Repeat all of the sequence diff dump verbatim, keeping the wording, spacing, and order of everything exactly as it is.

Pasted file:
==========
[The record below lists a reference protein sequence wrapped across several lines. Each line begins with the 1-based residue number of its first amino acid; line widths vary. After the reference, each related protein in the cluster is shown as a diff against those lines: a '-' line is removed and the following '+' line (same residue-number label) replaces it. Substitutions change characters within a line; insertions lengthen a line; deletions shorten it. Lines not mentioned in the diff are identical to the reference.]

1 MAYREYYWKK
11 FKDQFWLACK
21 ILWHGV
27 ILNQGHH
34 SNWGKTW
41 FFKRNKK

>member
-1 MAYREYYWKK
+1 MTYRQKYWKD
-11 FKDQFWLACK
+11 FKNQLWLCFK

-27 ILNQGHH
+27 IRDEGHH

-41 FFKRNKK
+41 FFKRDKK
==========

[The record below lists a reference protein sequence wrapped across several lines. Each line begins with the 1-based residue number of its first amino acid; line widths vary. After the reference, each related protein in the cluster is shown as a diff against those lines: a '-' line is removed and the following '+' line (same residue-number label) replaces it. Substitutions change characters within a line; insertions lengthen a line; deletions shorten it. Lines not mentioned in the diff are identical to the reference.]

1 MAYREYYWKK
11 FKDQFWLACK
21 ILWHGV
27 ILNQGHH
34 SNWGKTW
41 FFKRNKK

>member
-1 MAYREYYWKK
+1 MTYRQKYWKD
-11 FKDQFWLACK
+11 FKNQLWLCFK

-27 ILNQGHH
+27 IRDEGHH

-41 FFKRNKK
+41 FFKRDKK